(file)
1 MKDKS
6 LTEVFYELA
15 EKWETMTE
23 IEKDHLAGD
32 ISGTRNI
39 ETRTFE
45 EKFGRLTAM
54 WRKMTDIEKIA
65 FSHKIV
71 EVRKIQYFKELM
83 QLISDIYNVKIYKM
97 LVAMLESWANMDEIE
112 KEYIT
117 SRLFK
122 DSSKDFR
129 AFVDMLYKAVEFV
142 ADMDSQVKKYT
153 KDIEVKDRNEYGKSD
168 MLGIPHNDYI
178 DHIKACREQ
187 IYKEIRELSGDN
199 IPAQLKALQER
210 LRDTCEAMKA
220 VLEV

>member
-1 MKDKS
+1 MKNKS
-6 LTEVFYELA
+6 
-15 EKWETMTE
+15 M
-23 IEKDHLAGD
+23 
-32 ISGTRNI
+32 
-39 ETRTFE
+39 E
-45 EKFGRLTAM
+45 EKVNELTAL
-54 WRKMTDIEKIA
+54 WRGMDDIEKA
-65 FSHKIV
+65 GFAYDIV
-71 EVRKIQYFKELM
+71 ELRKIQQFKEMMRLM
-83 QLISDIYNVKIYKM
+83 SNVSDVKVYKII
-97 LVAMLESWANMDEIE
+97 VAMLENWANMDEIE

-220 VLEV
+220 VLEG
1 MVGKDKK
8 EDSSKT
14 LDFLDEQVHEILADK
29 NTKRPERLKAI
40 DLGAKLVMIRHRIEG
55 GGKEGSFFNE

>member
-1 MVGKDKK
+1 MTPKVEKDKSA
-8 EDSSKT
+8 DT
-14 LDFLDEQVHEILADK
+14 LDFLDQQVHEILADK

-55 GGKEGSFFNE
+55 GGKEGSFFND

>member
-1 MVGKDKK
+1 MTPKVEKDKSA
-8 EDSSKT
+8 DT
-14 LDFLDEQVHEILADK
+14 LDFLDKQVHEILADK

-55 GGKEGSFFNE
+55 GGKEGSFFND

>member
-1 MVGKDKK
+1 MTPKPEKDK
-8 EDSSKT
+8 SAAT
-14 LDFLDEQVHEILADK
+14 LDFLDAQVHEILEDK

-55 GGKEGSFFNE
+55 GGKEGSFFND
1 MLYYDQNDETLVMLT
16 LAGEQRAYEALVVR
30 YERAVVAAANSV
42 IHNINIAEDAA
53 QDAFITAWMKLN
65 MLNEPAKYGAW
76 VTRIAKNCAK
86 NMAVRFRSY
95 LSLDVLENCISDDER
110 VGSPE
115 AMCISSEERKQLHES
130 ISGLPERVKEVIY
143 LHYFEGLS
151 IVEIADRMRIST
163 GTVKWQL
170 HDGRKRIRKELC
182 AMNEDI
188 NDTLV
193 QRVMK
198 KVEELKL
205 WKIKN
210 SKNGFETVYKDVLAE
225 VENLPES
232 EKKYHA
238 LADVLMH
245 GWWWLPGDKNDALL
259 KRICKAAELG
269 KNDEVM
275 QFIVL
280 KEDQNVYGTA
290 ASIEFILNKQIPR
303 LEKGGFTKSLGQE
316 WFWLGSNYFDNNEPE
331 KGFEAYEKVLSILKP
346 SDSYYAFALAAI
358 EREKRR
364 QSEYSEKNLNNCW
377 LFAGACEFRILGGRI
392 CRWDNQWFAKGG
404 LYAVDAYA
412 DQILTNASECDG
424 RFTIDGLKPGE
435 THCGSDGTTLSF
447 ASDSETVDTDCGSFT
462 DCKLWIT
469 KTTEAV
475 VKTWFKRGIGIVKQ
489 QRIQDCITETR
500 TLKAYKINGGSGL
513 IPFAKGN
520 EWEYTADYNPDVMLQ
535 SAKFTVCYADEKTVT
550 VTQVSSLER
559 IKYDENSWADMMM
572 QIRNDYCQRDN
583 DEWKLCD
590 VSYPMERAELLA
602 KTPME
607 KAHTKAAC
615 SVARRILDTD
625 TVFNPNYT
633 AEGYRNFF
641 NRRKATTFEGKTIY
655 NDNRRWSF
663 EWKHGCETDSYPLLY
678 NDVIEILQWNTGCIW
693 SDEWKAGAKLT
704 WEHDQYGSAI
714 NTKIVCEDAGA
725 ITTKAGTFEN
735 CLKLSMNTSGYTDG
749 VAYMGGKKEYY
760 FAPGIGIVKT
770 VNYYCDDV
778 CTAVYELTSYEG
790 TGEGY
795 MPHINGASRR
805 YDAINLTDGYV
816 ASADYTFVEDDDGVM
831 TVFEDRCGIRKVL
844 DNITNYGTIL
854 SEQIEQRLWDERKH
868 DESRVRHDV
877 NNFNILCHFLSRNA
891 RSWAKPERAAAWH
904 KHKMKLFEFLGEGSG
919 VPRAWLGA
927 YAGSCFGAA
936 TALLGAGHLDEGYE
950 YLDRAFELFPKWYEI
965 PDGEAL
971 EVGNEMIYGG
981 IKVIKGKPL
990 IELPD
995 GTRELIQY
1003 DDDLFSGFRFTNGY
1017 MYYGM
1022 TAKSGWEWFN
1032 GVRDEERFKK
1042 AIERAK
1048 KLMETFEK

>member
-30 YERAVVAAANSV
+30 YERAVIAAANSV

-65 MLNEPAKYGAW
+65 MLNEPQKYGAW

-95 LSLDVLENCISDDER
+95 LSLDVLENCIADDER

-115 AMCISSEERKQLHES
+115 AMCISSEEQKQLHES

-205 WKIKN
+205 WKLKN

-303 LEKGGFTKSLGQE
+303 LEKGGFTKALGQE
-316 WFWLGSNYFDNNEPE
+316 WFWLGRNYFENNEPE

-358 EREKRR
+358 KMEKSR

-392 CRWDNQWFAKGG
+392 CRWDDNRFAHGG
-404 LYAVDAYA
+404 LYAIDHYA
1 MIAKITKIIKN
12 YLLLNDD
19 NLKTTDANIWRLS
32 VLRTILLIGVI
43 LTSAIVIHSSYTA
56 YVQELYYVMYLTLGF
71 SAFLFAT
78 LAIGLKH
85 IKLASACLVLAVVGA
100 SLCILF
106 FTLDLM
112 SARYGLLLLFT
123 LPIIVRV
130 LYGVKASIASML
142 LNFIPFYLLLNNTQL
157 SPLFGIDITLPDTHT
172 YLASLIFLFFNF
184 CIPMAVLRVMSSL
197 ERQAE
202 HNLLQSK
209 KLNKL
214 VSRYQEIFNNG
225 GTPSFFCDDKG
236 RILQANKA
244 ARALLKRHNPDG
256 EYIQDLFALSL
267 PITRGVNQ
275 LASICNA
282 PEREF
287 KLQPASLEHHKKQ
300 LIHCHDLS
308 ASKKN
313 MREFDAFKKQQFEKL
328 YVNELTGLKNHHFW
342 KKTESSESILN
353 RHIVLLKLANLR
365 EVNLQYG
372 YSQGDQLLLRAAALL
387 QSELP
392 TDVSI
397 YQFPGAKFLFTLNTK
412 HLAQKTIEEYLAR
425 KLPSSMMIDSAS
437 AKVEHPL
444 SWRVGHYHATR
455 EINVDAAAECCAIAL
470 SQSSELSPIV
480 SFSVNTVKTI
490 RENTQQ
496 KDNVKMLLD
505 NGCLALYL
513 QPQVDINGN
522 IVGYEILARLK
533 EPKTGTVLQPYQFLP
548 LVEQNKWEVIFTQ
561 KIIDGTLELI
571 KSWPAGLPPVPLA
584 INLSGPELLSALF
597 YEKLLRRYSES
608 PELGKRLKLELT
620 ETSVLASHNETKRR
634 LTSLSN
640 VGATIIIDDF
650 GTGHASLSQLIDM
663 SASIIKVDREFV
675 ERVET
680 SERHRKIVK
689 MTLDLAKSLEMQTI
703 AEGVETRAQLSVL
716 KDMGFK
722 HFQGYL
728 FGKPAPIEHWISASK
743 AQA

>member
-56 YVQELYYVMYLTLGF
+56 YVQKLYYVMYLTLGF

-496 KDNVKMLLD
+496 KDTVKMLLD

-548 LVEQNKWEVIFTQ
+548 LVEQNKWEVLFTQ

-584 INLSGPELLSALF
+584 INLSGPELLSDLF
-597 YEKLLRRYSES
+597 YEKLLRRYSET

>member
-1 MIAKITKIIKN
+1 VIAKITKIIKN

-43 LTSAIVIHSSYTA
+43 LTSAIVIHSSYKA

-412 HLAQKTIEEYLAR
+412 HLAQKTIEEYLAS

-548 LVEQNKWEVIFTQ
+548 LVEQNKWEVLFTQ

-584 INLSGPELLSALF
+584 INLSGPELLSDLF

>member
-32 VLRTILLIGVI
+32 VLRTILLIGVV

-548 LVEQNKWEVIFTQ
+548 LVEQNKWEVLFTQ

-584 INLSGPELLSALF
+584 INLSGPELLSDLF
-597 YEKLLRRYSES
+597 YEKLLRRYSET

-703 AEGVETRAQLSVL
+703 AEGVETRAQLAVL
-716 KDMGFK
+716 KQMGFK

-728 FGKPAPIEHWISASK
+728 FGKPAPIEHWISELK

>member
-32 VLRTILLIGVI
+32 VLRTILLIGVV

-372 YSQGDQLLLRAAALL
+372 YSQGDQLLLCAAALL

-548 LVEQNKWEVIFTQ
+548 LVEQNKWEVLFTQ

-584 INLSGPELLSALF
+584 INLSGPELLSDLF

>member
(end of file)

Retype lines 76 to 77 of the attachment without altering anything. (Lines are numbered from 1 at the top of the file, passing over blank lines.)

>member
-1 MVGKDKK